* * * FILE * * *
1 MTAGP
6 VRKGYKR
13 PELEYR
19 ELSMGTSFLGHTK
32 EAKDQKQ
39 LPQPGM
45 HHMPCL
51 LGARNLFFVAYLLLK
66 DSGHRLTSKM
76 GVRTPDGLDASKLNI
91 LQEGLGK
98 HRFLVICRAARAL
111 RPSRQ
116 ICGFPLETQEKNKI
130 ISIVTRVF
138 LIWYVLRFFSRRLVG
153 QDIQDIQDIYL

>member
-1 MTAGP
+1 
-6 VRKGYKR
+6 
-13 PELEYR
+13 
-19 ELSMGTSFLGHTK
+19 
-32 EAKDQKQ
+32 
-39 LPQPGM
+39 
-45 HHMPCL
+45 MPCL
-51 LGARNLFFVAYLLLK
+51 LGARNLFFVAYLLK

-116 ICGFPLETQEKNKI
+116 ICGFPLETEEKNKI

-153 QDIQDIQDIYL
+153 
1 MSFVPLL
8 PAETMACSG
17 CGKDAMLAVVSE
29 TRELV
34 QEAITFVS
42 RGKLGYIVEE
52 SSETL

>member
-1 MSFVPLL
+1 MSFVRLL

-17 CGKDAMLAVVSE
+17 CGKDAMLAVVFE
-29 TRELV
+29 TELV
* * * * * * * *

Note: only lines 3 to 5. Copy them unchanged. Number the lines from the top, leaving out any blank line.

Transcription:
13 PELEYR
19 ELSMGTSFLGHTK
32 EAKDQKQ